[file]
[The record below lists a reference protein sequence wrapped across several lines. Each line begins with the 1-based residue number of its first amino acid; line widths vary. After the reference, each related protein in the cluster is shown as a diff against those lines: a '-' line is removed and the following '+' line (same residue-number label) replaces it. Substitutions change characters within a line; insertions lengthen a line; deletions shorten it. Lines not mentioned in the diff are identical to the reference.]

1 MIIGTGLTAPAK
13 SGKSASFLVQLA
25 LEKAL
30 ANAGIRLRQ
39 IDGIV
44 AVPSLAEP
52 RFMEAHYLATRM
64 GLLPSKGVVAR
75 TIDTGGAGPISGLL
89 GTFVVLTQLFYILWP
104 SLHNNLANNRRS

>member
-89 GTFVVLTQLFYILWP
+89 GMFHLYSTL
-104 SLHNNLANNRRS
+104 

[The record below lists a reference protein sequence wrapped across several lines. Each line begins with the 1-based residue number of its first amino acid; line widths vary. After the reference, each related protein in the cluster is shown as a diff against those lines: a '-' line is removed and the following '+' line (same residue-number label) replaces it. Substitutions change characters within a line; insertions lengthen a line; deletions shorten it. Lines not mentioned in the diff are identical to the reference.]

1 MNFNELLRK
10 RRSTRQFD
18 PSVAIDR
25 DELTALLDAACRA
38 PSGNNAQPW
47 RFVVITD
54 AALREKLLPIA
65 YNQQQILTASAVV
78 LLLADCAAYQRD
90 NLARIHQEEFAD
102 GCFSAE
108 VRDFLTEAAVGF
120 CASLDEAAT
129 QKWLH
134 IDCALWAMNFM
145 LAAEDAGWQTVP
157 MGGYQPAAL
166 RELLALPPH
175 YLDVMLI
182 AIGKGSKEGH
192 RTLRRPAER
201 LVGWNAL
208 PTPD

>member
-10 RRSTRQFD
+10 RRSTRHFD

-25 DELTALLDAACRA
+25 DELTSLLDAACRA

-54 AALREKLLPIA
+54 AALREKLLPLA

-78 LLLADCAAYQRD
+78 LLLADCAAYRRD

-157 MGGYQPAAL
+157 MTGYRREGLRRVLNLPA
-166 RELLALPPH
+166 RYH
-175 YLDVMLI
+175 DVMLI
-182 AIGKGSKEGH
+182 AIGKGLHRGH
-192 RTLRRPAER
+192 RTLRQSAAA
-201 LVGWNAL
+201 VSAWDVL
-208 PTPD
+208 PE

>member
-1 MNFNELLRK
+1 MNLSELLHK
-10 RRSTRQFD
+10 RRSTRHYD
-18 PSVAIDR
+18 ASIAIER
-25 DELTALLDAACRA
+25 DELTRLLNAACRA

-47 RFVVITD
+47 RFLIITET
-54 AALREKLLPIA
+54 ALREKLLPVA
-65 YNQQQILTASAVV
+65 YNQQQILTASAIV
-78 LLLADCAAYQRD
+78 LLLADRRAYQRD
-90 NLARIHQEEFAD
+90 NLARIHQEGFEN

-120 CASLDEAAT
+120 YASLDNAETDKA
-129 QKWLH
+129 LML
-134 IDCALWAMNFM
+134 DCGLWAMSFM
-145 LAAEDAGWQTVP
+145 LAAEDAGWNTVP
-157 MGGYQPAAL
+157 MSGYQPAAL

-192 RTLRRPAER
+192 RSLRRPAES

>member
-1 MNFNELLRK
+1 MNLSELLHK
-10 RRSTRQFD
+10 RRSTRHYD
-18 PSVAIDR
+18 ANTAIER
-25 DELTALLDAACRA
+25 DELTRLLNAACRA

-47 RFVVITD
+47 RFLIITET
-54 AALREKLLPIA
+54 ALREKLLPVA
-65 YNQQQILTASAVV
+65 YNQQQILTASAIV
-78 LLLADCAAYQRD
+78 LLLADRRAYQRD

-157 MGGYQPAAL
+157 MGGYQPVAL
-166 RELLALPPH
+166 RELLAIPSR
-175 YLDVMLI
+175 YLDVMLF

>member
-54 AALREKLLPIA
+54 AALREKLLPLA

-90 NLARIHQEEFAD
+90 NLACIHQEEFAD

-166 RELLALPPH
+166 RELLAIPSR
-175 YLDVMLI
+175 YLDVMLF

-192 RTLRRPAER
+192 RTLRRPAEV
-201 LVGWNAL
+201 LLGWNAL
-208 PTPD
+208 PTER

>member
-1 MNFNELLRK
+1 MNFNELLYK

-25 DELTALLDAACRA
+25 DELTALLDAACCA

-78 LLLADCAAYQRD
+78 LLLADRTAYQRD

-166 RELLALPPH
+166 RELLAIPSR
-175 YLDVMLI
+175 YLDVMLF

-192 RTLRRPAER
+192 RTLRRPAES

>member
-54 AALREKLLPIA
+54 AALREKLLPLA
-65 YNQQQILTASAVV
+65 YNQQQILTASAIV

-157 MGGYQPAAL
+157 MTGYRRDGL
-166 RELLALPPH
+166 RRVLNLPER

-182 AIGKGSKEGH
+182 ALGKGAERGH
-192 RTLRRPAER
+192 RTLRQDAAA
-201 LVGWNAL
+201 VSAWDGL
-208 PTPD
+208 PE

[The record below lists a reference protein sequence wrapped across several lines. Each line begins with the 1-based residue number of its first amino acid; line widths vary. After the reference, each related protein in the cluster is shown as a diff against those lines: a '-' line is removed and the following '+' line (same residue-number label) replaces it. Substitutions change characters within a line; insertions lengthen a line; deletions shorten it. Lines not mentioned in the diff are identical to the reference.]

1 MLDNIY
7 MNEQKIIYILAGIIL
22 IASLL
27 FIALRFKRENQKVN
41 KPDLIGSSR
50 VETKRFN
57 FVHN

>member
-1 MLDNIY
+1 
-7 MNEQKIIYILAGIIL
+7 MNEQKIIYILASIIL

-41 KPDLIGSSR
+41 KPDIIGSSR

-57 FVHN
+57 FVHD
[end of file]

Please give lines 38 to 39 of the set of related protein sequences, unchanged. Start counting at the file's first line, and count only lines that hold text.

182 AIGKGSKEGH
192 RTLRRPAER